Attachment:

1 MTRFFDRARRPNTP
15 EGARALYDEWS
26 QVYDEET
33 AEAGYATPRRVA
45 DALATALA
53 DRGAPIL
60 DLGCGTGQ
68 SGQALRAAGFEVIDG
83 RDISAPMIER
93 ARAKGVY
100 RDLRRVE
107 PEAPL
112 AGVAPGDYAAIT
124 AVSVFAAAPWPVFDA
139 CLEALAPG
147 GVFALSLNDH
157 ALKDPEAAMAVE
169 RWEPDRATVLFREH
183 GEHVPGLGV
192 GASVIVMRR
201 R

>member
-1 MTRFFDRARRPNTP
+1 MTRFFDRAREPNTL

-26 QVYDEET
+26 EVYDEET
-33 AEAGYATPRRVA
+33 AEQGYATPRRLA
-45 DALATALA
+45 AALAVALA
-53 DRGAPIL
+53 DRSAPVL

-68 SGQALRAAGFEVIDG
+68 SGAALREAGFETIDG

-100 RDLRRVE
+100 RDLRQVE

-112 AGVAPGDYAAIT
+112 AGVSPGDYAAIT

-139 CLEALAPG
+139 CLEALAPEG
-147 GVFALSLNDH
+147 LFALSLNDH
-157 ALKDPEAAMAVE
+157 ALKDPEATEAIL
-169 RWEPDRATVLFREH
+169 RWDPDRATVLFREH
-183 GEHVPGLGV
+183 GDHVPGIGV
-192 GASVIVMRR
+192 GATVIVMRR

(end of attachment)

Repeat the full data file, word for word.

1 MTRFFDRARRPNTP
15 EGARALYDEWS
26 QVYDEET
33 AEAGYATPRRVA
45 DALATALA
53 DRGAPIL
60 DLGCGTGQ
68 SGQALRAAGFEVIDG
83 RDISAPMIER
93 ARAKGVY
100 RDLRRVE
107 PEAPL
112 AGVAPGDYAAIT
124 AVSVFAAAPWPVFDA
139 CLEALAPG
147 GVFALSLNDH
157 ALKDPEAAMAVE
169 RWEPDRATVLFREH
183 GEHVPGLGV
192 GASVIVMRR
201 R

>member
-1 MTRFFDRARRPNTP
+1 MTRFFDRAREPNTL

-26 QVYDEET
+26 EVYDEET
-33 AEAGYATPRRVA
+33 AEQGYATPRRLA
-45 DALATALA
+45 AALAVALA
-53 DRGAPIL
+53 DRSAPVL

-68 SGQALRAAGFEVIDG
+68 SGAALREAGFETIDG

-100 RDLRRVE
+100 RDLRQVE

-112 AGVAPGDYAAIT
+112 AGVSPGDYAAIT

-139 CLEALAPG
+139 CLEALAPEG
-147 GVFALSLNDH
+147 LFALSLNDH
-157 ALKDPEAAMAVE
+157 ALKDPEATEAIL
-169 RWEPDRATVLFREH
+169 RWDPDRATVLFREH
-183 GEHVPGLGV
+183 GDHVPGIGV
-192 GASVIVMRR
+192 GATVIVMRR